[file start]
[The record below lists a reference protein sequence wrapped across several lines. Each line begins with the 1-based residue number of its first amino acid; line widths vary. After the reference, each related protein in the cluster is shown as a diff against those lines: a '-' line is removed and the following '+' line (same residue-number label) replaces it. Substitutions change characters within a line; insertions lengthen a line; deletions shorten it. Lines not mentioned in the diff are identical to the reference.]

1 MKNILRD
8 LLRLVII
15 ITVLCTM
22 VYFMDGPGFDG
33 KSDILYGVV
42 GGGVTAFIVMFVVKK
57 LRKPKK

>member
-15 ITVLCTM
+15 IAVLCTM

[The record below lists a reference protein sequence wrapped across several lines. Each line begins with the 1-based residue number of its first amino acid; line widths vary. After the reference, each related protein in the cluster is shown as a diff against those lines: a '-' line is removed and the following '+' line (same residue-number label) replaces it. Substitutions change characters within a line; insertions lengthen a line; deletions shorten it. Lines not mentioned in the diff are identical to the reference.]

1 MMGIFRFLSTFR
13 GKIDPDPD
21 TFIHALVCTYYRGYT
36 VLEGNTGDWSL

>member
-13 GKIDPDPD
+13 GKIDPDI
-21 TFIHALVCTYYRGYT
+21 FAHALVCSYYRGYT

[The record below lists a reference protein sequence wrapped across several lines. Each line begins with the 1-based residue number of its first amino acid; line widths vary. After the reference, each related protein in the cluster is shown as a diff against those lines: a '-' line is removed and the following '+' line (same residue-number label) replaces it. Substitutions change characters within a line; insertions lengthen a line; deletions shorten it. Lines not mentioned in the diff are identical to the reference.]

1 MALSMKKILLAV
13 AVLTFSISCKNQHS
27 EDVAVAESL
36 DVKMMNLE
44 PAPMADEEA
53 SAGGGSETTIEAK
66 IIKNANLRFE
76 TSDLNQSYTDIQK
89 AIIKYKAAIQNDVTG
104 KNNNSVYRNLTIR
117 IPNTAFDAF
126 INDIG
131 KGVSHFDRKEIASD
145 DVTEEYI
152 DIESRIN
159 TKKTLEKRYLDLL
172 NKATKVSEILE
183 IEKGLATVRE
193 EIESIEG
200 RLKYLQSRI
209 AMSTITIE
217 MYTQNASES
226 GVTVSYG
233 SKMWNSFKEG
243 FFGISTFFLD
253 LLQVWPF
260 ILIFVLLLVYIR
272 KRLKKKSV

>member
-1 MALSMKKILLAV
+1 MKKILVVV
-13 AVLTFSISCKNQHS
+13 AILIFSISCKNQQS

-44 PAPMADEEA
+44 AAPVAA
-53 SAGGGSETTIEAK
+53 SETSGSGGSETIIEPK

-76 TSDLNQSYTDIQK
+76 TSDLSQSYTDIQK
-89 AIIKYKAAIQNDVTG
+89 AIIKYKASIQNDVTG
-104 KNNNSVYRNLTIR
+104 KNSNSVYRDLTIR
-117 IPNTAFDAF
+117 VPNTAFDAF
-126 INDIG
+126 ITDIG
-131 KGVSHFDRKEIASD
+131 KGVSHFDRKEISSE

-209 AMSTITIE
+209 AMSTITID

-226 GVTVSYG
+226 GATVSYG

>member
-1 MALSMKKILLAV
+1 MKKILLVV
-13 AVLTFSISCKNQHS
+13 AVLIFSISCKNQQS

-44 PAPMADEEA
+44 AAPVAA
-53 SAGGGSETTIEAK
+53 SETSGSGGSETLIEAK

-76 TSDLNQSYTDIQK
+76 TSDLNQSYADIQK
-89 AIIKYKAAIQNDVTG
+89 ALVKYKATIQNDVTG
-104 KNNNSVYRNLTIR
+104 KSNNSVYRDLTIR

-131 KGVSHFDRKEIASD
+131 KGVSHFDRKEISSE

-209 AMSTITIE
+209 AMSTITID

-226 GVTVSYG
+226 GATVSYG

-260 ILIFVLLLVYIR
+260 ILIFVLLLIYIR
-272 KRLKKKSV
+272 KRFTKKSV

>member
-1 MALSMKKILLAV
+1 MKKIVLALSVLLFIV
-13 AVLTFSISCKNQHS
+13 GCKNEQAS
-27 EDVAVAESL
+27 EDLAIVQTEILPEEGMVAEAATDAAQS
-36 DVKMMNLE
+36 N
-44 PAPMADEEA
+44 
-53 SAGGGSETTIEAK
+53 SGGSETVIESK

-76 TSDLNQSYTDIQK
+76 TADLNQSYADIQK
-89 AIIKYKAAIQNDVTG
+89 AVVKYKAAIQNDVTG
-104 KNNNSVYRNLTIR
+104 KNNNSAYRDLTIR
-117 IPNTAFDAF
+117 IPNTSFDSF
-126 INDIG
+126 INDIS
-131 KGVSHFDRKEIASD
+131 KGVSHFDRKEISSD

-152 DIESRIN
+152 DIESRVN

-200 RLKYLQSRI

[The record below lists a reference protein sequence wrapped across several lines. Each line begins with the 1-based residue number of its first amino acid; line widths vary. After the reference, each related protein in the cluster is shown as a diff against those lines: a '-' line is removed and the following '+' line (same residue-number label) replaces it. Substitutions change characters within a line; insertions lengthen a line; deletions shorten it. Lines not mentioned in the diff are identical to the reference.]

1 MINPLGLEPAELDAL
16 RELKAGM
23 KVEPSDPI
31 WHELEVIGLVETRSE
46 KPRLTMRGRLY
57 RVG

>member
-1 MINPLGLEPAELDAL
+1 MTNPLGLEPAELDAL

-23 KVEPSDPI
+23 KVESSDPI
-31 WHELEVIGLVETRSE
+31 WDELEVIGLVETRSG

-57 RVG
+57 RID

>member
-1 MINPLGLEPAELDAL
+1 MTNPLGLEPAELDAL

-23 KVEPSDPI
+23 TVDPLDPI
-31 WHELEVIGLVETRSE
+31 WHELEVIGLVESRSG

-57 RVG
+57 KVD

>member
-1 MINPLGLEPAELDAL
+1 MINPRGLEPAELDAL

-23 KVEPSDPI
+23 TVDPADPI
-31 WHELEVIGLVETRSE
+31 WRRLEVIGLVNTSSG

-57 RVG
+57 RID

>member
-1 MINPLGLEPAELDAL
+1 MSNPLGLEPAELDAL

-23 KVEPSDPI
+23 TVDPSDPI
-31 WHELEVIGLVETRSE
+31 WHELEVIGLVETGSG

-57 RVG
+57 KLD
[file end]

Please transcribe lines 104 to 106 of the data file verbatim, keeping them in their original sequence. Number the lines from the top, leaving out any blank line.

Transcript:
-13 AVLTFSISCKNQHS
+13 GCKNEQAS
-27 EDVAVAESL